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College of Arts, Humanities & Social Sciences

Department of Psychology

Psychology Matters

Diversity Matters

phuBy Tiffany Phu
PhD Candidate, Child Clinical Psychology





The immigrant paradox, sometimes known as the "Hispanic Health Paradox", describes an epidemiological finding that immigrants demonstrate better health outcomes compared to U.S. born individuals or second- and third- generation immigrants. These effects appear to diminish with increased acculturation and length of time in the United States. Considering that newcomer individuals are usually viewed negatively, these findings highlight the strengths that many immigrants demonstrate despite often facing difficult circumstances (e.g., low socioeconomic status, discrimination, acculturative stress). Research into the mechanisms behind this initial protective effect and its subsequent attenuation can illustrate fruitful avenues to bolster the well-being of newcomer individuals and families.

There has recently been an increased focus on understanding immigrant-origin children and youth (IOC&Y) using a developmental, multilevel perspective (Suarez, Motti-Stefanidi, Marks, & Katsiaficas, 2018). This integrative risk and resilience model for understanding the adaptation of IOC&Y suggests that the criteria for positive adaptation for this population should consider the acquisition of normative developmental tasks in conjunction with acculturative tasks. For example, efforts to learn about socialization within IOC&Y must acknowledge that experiencing different contexts of socialization can result in conflicting developmental task standards; as such, considering the development of cultural competence (e.g., ability to code switch) would likely be important.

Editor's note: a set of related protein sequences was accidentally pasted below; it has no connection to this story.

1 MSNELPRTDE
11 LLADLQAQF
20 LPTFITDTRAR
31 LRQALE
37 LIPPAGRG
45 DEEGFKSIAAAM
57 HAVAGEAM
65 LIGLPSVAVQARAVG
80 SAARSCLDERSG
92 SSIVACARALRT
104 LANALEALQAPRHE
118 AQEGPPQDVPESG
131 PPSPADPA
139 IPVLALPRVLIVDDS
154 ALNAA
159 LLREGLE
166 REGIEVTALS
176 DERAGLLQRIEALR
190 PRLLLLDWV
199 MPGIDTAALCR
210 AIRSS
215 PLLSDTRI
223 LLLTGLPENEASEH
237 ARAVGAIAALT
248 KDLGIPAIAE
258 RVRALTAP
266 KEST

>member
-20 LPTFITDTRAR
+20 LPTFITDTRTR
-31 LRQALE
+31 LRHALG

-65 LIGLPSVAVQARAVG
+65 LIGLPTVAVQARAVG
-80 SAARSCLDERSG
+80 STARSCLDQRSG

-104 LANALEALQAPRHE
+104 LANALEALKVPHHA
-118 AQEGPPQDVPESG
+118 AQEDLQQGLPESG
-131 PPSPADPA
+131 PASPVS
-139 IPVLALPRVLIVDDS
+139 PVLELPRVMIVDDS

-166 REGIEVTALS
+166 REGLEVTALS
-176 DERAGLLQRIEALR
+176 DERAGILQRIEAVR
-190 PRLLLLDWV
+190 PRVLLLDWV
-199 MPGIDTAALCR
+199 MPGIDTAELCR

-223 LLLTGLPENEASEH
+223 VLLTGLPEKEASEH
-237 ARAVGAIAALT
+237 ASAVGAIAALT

Infants of immigrants tend to demonstrate indicators of a healthy start to life, with low rates of infant mortality and low birth weight. One longitudinal study examining Latina mothers and infants documented this pattern of more optimal birth outcomes and better toddler cognitive development outcomes than Latina and non-Latina mothers born in the U.S. (Fuller et al., 2009). However, the findings in subsequent developmental periods tend to be more nuanced, with the appearance and strength of the immigrant paradox varying by the domain of interest, child's age, and ethnicity. Much work is needed in elucidating the conditions that allow for IOC&Y to demonstrate resilience and the mechanisms by which this occurs. Ongoing research efforts within the Child Health and Development Lab seek to contribute to this literature and focuses on the Latino community, which currently makes up the largest segment of the U.S. immigrant population.


Fuller, B., Bridges, M., Bein, E., Jang, H., Jung, S., Rabe-Hesketh, S., Halfon, N., & Kuo, A. (2009). The health and cognitive growth of Latino toddlers: at risk or immigrant paradox?. Maternal and Child Health Journal, 13(6), 755.

Suárez-Orozco, C., Motti-Stefanidi, F., Marks, A., & Katsiaficas, D. (2018). An integrative risk and resilience model for understanding the adaptation of immigrant-origin children and youth. American Psychologist, 73(6), 781.